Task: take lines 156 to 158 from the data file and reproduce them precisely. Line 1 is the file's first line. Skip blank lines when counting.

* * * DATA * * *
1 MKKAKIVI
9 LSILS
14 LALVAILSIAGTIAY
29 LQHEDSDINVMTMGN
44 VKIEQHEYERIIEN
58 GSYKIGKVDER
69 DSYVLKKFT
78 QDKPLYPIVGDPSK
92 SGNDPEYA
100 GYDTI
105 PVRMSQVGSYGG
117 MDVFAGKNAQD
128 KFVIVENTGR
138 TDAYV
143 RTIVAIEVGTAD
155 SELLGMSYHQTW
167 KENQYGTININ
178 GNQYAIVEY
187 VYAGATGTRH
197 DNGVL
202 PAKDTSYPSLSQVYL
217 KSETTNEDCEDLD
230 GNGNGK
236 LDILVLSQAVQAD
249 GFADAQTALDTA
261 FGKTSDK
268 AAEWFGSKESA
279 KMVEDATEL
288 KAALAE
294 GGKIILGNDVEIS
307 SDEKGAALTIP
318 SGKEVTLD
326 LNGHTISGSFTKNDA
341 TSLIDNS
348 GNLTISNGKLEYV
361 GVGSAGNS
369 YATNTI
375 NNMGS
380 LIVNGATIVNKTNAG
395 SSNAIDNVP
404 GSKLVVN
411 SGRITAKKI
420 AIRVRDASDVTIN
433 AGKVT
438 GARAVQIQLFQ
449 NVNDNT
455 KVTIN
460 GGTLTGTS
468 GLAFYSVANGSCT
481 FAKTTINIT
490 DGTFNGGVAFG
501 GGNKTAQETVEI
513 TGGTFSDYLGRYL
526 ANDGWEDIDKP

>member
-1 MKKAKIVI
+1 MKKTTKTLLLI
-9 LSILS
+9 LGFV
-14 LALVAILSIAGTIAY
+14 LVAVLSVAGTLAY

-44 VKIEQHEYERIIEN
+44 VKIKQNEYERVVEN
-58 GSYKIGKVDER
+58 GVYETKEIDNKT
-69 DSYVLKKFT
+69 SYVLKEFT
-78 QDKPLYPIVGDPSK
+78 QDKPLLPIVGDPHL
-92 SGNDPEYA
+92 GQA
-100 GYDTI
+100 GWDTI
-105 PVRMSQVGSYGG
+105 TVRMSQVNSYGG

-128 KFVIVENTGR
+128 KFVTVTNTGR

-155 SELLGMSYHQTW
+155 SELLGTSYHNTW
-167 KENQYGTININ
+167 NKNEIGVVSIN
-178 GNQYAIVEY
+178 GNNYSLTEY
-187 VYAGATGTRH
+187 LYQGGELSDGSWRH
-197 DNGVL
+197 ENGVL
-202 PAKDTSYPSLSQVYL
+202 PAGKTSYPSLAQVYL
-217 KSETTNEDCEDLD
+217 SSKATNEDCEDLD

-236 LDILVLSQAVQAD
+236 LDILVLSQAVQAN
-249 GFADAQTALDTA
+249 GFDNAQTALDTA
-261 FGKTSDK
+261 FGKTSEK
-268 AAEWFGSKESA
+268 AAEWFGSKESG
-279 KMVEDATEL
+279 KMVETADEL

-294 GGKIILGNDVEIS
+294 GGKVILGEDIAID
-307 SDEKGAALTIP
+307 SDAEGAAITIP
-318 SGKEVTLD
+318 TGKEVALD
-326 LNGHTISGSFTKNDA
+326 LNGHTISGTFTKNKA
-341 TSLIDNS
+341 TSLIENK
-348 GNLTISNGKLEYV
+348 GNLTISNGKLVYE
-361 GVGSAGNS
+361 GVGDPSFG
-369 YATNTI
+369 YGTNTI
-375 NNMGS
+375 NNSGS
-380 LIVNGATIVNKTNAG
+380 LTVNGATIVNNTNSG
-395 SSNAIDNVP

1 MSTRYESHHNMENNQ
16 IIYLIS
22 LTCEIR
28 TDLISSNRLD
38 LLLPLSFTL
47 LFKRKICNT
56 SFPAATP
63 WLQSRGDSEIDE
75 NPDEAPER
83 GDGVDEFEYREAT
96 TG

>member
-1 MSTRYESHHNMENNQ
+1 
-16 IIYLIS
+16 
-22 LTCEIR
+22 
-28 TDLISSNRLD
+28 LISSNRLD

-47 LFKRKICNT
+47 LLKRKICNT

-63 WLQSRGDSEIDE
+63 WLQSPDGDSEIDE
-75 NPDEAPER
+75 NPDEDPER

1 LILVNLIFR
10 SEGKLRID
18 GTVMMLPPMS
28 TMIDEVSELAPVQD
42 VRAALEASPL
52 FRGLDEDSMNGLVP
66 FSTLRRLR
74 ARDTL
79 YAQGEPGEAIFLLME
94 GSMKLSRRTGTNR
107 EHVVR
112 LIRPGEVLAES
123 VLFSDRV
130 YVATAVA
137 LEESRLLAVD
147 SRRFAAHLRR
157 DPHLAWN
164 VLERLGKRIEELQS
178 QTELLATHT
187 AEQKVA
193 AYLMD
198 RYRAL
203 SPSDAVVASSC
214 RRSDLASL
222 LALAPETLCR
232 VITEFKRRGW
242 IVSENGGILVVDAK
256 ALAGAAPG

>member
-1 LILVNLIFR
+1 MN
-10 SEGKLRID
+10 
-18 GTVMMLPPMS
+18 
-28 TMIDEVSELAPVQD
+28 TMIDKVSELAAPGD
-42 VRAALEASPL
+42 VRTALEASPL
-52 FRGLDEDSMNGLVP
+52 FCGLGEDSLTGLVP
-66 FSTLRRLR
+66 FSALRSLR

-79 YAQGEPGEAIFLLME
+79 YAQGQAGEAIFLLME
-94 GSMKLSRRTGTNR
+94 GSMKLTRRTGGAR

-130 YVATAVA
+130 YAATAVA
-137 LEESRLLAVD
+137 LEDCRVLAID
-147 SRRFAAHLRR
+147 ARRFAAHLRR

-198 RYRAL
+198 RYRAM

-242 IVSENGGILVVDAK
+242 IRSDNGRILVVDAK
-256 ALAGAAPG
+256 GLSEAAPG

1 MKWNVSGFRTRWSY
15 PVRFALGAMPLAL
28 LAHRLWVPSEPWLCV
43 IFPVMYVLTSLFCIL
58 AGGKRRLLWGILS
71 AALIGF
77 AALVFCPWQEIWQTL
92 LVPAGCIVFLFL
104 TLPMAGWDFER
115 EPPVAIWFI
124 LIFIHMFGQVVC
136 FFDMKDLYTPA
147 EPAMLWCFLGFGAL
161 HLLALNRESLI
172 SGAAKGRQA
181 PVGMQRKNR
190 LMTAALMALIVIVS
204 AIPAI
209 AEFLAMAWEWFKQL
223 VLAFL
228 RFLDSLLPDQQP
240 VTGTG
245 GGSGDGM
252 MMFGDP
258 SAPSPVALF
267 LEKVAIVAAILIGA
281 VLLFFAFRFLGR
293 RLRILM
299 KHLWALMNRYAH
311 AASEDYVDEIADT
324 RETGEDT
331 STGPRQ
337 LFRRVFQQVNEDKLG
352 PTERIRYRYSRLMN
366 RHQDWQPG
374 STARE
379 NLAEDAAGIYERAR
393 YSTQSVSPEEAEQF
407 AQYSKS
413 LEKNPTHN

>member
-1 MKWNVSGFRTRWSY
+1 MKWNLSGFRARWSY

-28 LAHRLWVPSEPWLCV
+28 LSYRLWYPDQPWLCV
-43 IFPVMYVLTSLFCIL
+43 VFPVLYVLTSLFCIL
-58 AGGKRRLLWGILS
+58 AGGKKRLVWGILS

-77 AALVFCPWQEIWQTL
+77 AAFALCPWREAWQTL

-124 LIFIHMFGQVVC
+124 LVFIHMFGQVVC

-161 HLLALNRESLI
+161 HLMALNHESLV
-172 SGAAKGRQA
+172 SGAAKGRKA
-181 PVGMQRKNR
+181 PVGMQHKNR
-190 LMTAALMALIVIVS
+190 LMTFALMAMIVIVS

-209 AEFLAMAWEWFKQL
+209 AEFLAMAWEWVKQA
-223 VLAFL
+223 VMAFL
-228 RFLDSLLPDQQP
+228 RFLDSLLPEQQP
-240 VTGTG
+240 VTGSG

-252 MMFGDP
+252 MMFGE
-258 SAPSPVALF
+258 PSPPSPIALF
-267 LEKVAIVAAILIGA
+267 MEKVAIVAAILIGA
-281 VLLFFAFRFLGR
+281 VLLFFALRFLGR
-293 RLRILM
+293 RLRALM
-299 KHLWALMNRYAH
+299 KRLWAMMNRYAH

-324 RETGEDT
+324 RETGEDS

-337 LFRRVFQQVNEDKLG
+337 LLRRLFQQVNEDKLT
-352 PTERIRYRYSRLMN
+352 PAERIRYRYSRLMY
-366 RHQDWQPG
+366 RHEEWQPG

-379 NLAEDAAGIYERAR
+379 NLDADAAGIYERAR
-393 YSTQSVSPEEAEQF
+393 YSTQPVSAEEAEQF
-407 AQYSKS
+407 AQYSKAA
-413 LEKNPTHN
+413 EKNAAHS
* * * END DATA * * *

74 ARDTL
79 YAQGEPGEAIFLLME
94 GSMKLSRRTGTNR